North Texas Research Forum 2024



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North Texas


Medical City Fort Worth



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acute coronary syndrome, cardiogenic shock


Cardiology | Cardiovascular Diseases | Internal Medicine | Medicine and Health Sciences


Background: Acute coronary syndrome patients presenting with Cardiogenic shock carry a very high mortality risk >70% without appropriate intervention in a timely fashion. Here we present a patient requiring an axial pump mechanical circulatory support despite having an apical thrombus. Case report: 55-year-old male with past medical history of type 2 diabetes mellitus and medication noncompliance was transferred from outside facility for high risk ACS with EKG showing ST segment elevation in inferior and anterolateral leads. Lab showed hsTroponin more than 125K, BG 556, HCO3 17, and Beta hydroxybutyrate of 41.87 indicating DKA. Emergent coronary angiography showed mid LAD artery 100% occlusion, proximal D1 branch 90% occlusion , mid left circumflex 99% occlusion with filling slow, and mid RCA 100% occlusion with left to right septal collaterals. LVEDP was 36-39 mmHg. LV gram demonstrated LVEF of 5-10%, and severe global hypokinesis. Impella CP placed via right CFA, and VA ECMO cannulated by cardiothoracic surgery for hemodynamic stability. Transthoracic echocardiogram showed LVEF 20-25%, severe diffuse hypokinesis, and an organized apical thrombus thought to be a pseudoaneurysm on ventriculogram. CT Surgery deemed the patient not a candidate for CABG given lack of targets, therefore patient was transferred to a higher level facility to be evaluated for Impella 5.5 and LVAD support. After removal of VA ECMO circuit and upgrade to Impella 5.5 device, the patient continued to improve hemodynamically and subsequently received DES to LAD and left circumflex. Ultimately RCA revascularization with subsequent impella removal a few days later. He remained on anticoagulation throughout his admission and post for LV thrombus. Soon after he was stable enough and transferred to a LTACH facility with a life vest and triple therapy. Little over a month later repeat transthoracic echocardiogram showed improved EF of 30-35%. Discussion: This case vignette demonstrates an unconventional management of cardiogenic shock in the setting of apical thrombus requiring mechanical support. Although it remains controversial regarding the use of axial pump MCS in patients with LV apical thrombus, it was used in this case as the thrombus was considered to be organized and non mobile and position of the support device was periodically monitored and ensured it stayed away from the thrombus cap. This allowed our high risk non surgical candidate patient to undergo staged high risk PCI and a fighting chance of survival. Further studies are required to explore the use of MCS in such clinical situations.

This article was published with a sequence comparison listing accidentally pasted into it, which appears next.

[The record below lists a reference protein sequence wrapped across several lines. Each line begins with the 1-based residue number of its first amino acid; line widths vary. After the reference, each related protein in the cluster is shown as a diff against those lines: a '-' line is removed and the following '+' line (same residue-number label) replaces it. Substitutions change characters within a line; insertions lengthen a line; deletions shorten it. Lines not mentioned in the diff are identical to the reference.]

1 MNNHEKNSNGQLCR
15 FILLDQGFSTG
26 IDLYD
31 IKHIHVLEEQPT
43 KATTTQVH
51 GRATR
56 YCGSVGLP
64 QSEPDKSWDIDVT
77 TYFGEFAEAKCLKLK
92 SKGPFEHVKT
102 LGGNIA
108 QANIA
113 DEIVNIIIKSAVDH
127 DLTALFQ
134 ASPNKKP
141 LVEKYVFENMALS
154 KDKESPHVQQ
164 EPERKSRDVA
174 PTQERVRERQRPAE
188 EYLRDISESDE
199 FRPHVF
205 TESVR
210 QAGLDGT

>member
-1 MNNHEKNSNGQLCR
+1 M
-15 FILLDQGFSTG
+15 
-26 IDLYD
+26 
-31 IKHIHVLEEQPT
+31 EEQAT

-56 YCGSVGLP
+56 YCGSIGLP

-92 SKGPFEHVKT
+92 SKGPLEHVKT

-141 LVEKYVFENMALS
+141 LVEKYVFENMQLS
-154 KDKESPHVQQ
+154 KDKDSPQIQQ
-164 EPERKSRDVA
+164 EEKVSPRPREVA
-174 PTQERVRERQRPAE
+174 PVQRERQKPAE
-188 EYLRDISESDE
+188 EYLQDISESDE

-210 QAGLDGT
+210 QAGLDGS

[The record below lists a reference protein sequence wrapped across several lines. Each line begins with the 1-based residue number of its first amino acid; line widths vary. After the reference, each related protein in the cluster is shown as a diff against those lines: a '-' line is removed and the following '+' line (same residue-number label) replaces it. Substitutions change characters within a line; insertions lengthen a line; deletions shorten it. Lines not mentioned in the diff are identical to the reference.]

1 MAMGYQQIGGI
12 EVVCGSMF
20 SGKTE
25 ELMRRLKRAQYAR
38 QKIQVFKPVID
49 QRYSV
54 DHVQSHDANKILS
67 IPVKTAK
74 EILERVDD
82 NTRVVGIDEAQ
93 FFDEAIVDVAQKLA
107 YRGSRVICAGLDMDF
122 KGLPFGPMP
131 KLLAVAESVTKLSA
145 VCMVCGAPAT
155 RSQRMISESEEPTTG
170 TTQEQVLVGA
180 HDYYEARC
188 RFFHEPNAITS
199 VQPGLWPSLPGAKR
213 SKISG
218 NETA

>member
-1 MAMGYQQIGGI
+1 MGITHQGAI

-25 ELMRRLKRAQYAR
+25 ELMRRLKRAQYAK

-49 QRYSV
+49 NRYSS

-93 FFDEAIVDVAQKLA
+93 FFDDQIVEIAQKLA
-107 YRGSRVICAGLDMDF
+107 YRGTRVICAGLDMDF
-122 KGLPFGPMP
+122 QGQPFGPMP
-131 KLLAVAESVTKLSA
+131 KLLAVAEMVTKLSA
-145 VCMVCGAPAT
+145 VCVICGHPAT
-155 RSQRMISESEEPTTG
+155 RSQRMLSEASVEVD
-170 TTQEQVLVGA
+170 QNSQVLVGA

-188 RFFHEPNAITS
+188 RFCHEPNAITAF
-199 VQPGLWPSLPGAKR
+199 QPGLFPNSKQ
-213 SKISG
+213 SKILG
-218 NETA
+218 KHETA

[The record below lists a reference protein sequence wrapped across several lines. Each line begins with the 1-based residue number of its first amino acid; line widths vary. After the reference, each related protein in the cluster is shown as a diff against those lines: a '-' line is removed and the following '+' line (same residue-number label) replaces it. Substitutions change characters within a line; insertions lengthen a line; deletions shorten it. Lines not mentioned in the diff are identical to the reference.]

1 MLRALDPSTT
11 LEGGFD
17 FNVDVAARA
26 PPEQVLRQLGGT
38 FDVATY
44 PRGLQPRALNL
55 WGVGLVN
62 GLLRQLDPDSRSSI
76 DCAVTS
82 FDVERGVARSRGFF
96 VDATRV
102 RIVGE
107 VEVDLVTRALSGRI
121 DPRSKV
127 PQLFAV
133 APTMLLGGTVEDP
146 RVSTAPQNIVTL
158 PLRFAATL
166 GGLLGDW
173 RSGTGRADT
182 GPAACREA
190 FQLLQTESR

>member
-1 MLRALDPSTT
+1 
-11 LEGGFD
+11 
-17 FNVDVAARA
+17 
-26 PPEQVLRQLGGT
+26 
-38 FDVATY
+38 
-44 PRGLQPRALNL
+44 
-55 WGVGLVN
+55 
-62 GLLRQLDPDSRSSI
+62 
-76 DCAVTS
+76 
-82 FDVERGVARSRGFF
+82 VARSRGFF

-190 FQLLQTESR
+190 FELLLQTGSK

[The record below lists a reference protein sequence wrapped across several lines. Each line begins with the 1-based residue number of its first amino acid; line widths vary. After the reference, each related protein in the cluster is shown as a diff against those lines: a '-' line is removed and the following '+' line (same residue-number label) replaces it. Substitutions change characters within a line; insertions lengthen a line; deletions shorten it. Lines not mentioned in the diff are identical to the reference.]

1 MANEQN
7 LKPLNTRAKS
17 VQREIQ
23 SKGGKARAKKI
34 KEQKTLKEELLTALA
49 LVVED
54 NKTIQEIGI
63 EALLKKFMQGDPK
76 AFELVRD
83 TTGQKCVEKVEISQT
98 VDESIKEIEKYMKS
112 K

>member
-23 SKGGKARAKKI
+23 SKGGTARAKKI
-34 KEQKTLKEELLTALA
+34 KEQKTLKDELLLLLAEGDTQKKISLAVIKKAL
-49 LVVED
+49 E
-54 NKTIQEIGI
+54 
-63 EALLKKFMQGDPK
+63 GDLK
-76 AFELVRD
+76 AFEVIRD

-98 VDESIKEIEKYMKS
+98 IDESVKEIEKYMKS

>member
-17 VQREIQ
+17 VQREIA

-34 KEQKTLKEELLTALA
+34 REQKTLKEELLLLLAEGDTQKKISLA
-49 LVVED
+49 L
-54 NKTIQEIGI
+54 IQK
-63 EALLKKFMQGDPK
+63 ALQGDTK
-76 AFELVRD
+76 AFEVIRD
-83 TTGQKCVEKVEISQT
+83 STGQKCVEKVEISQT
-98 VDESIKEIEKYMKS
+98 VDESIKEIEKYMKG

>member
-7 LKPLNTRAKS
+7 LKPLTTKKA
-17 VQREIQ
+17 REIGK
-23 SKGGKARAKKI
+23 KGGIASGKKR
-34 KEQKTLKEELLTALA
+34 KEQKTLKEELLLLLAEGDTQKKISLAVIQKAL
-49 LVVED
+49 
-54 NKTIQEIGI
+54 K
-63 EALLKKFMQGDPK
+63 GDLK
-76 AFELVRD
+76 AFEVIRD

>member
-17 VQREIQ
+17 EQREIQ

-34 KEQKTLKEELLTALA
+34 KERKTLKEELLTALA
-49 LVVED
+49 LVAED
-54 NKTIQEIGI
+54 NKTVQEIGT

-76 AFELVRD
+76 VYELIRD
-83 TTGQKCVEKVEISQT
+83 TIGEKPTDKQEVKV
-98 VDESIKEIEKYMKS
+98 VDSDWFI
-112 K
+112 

Original Publisher

HCA Healthcare Graduate Medical Education

MCS Assisted High Risk Multi-Vessel Percutaneous Intervention in Cardiogenic Shock Patient with LV Thrombus



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